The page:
Un-ALPACA-ing the story of Lena Galing

Video courtesy of WCTV, Rachel Pellegrino
Brady's Roadhouse

Lena Galing is a proud mother of 15. 

Fifteen alpacas, that is. But, what’s an alpaca?

Commonly mistaken for llamas, alpacas are distinguishable by two characteristics: their pointy ears and slim bodies. In Galing’s case, they’re also distinguishable by their names. 

Glitter Lilly and Social Light are just two of the 15 alpacas on Galing’s farm: Lippencott Alpacas.

“Girls, girls,” Galing’s cheerful spirited voice calls. Just moments later, a herd of alpacas is running over. Galing is smiling.

Galing, 71, is a fourth generation farmer, but she never thought she would be the co-owner of Greene County’s only alpaca-breeding farm.

Needless to say, everything in her life is an adventure.

“Even when she’s nervous, she’s always really excited too,” said Becky Martinak, a close friend of Galing.

Galing’s lifelong adventures in teaching and traveling began when she was 29 years old. She left the rural life of Waynesburg and moved to Schweinfurt, Germany to teach elementary school for the Department of Defense.

Years later, the happy-go-lucky woman featured below, returned to America and traveled as a carnie, working and owning a food truck. Now, she is finally living out her true passion, back where she grew up on the family cattle farm. 

For Lena Galing and her husband of 40 years Philip Galing, alpaca-breeding was unexpected.

“Never thought I’d be back, but here I am,” Lena Galing said in reference to her family’s farm.

Photo courtesy of Joshua Hughes

Lena Galing’s parents, Mary and Jim Hawkins, had begun experiencing medical difficulties coupled with old age. Lena and Philip Galing returned from Germany and worked the food truck business for two years before eventually taking over the family farm.

“We wanted to continue farming but not with cattle or sheep like we used to,” Lena Galing said. “My vet asked us to think about alpacas and our first question was, ‘What’s an alpaca?’”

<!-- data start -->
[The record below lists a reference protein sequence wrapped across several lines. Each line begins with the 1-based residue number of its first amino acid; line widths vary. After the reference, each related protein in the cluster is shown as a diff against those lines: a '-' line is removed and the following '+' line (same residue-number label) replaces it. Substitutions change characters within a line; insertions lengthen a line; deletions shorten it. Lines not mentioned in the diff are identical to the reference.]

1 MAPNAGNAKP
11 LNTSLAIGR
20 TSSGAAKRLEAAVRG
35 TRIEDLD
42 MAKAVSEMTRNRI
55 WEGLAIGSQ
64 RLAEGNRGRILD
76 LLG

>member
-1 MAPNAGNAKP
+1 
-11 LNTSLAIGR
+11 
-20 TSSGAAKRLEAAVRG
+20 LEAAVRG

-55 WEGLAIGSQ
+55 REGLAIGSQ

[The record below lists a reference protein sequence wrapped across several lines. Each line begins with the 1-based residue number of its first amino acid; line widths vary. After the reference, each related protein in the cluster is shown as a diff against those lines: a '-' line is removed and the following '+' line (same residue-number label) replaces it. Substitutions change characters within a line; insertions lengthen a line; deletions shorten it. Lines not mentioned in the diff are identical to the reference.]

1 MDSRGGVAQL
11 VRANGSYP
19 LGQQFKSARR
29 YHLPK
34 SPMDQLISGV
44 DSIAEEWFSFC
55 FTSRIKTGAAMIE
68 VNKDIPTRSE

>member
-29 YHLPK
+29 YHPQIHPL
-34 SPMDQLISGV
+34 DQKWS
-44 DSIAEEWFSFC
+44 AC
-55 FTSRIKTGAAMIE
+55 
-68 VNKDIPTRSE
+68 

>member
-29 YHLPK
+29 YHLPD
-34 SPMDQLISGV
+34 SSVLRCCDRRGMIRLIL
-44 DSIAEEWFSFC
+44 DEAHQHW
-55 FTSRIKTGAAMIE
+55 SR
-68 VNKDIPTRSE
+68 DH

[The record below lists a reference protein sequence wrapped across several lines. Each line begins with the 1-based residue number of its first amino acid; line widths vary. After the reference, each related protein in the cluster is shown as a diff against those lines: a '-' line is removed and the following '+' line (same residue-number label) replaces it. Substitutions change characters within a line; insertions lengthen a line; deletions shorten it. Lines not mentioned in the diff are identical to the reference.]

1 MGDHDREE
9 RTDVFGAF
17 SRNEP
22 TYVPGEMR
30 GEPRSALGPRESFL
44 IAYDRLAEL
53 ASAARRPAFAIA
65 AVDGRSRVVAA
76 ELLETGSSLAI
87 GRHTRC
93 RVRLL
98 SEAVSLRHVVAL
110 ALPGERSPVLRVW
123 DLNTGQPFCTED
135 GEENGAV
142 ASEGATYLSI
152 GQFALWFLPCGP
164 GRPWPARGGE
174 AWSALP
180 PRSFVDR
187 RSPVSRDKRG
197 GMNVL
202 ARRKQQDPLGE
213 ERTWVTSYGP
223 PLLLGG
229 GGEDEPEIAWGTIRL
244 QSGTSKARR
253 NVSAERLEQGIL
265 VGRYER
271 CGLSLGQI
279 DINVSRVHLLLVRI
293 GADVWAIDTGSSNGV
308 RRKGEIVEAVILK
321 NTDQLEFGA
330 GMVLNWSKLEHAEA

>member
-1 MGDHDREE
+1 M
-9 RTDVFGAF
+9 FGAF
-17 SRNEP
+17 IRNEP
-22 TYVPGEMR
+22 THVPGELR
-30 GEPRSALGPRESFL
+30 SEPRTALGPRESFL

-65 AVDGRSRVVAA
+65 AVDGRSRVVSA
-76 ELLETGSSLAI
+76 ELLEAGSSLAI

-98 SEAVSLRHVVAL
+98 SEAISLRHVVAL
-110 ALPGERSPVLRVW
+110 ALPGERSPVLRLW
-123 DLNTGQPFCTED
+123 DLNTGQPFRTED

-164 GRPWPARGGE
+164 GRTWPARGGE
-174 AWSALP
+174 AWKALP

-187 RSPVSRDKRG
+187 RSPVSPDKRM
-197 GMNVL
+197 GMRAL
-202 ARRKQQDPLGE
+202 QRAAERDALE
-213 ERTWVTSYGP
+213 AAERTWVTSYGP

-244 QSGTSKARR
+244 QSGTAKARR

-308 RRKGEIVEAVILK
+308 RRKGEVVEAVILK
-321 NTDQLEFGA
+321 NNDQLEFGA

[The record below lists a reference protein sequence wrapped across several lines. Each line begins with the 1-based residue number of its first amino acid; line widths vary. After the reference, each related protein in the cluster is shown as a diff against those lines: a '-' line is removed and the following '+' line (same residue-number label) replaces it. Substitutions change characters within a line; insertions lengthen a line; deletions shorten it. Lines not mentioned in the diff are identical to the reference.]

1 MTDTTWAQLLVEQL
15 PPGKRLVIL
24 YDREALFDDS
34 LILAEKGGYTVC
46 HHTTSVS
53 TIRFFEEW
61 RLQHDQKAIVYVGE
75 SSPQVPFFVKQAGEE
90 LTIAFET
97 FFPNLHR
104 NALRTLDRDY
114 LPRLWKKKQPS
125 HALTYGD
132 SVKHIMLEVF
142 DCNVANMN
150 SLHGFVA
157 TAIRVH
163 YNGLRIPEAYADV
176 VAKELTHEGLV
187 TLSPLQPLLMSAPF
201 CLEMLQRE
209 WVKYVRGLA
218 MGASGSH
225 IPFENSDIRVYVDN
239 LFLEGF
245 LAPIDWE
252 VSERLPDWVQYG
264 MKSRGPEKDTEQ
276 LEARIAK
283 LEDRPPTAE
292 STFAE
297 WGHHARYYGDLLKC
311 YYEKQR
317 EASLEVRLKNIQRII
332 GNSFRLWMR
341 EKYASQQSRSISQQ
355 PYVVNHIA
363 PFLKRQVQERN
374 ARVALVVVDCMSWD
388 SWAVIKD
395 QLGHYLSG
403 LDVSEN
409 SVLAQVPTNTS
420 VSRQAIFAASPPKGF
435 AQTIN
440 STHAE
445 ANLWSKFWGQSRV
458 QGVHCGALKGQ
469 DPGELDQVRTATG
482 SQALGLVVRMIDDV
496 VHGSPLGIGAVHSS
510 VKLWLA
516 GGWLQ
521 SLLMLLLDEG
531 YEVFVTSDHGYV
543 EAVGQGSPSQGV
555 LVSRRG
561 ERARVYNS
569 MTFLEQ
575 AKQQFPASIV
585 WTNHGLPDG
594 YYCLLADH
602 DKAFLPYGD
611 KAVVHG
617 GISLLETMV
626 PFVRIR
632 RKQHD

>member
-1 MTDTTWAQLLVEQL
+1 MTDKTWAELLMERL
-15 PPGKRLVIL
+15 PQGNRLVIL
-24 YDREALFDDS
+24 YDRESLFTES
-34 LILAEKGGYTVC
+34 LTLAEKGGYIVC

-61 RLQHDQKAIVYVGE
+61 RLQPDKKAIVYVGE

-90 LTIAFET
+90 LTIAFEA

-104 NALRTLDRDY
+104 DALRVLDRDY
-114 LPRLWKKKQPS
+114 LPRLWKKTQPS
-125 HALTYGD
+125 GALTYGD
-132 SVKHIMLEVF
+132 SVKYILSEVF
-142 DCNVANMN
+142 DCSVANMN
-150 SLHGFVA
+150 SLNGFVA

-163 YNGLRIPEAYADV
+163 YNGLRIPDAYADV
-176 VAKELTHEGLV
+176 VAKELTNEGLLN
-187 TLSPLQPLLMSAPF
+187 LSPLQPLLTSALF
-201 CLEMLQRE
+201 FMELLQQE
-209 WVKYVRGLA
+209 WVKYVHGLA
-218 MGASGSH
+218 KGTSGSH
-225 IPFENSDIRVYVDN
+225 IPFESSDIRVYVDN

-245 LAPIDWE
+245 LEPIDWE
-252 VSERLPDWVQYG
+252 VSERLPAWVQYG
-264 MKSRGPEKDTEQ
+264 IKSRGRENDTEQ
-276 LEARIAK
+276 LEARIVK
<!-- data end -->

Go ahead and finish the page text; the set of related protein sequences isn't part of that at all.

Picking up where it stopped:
Lena, born and raised on the farm, and Philip Galing, a city boy with a military background, knew nothing about alpacas.

“It’s all been self-taught and self-learned over the last 30 years,” Philip Galing explained.

Despite the unknown, Lena Galing’s twin-sister, Dora Lynne Hornat, said Lena Galing, like everything else in her life, “just jumped in with both feet.” 

Even though it has been a learning experience, it has been a facet of Lena Galing’s life that she has fallen in love with.

I have found my passion,” Lena Galing said. “There’s no doubt about it.”

Over the past 14 years, she’s been able to continue her original passion for teaching through tours, alpaca mentorship and knitting lessons.

Whether she’s giving tours on the farm or teaching knitting lessons, Lena Galing’s warm welcoming smile and upbeat personality brings happiness to those around her.

“She’s always positive and looking on the bright side of things, and she makes you feel that way too,” Martinak said.

Lena Galing never lets anything hold her back, not even her age. She won’t let anything come between her and her love for alpacas.

“This is what I truly enjoy doing,” Lena Galing said. 

As Philip Galing puts it, “What’s not to love about alpacas?”

The Yellow Jacket Print Newspaper is back for a Special Fall 2021 Edition.

Pick up your copy around campus Friday, December 3! Copies will also be available at select locations around the community. Happy holidays and happy reading!